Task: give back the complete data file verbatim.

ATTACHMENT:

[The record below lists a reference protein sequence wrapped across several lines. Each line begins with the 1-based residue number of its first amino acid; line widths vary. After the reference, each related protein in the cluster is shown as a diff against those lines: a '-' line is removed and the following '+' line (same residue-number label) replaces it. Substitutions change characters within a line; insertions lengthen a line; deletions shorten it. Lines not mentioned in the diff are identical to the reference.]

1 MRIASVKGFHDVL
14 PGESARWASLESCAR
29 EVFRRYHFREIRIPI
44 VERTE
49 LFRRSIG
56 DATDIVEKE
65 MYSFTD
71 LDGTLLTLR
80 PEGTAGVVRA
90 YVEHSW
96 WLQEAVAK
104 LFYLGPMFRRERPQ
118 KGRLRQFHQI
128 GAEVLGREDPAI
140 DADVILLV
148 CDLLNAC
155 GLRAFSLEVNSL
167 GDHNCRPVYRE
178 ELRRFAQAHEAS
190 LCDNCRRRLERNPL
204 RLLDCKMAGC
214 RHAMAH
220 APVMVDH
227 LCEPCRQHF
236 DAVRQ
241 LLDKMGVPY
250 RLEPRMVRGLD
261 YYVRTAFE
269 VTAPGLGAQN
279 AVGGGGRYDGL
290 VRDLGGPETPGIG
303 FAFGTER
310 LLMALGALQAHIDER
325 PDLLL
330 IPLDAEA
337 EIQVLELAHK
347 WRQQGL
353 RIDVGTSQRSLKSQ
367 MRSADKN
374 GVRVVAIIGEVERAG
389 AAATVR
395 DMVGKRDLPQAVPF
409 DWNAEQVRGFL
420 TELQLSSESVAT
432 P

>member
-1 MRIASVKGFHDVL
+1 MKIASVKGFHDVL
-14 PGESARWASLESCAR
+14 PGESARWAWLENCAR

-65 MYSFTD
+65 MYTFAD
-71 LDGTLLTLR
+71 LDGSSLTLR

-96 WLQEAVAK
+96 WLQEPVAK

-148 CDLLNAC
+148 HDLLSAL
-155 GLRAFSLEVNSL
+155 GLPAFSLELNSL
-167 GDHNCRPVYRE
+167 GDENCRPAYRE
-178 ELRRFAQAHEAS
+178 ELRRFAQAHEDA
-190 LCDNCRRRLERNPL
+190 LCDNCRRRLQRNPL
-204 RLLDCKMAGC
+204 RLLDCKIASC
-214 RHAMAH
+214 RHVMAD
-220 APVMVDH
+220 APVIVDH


[The record below lists a reference protein sequence wrapped across several lines. Each line begins with the 1-based residue number of its first amino acid; line widths vary. After the reference, each related protein in the cluster is shown as a diff against those lines: a '-' line is removed and the following '+' line (same residue-number label) replaces it. Substitutions change characters within a line; insertions lengthen a line; deletions shorten it. Lines not mentioned in the diff are identical to the reference.]

1 MRIASVKGFHDVL
14 PGESARWASLESCAR
29 EVFRRYHFREIRIPI
44 VERTE
49 LFRRSIG
56 DATDIVEKE
65 MYSFTD
71 LDGTLLTLR
80 PEGTAGVVRA
90 YVEHSW
96 WLQEAVAK
104 LFYLGPMFRRERPQ
118 KGRLRQFHQI
128 GAEVLGREDPAI
140 DADVILLV
148 CDLLNAC
155 GLRAFSLEVNSL
167 GDHNCRPVYRE
178 ELRRFAQAHEAS
190 LCDNCRRRLERNPL
204 RLLDCKMAGC
214 RHAMAH
220 APVMVDH
227 LCEPCRQHF
236 DAVRQ
241 LLDKMGVPY
250 RLEPRMVRGLD
261 YYVRTAFE
269 VTAPGLGAQN
279 AVGGGGRYDGL
290 VRDLGGPETPGIG
303 FAFGTER
310 LLMALGALQAHIDER
325 PDLLL
330 IPLDAEA
337 EIQVLELAHK
347 WRQQGL
353 RIDVGTSQRSLKSQ
367 MRSADKN
374 GVRVVAIIGEVERAG
389 AAATVR
395 DMVGKRDLPQAVPF
409 DWNAEQVRGFL
420 TELQLSSESVAT
432 P

>member
-1 MRIASVKGFHDVL
+1 MKIASVKGFHDVL
-14 PGESARWASLESCAR
+14 PGESARWAWLENCAR

-65 MYSFTD
+65 MYTFAD
-71 LDGTLLTLR
+71 LDGSSLTLR

-96 WLQEAVAK
+96 WLQEPVAK

-148 CDLLNAC
+148 HDLLSAL
-155 GLRAFSLEVNSL
+155 GLPAFSLELNSL
-167 GDHNCRPVYRE
+167 GDENCRPAYRE
-178 ELRRFAQAHEAS
+178 ELRRFAQAHEDA
-190 LCDNCRRRLERNPL
+190 LCDNCRRRLQRNPL
-204 RLLDCKMAGC
+204 RLLDCKIASC
-214 RHAMAH
+214 RHVMAD
-220 APVMVDH
+220 APVIVDH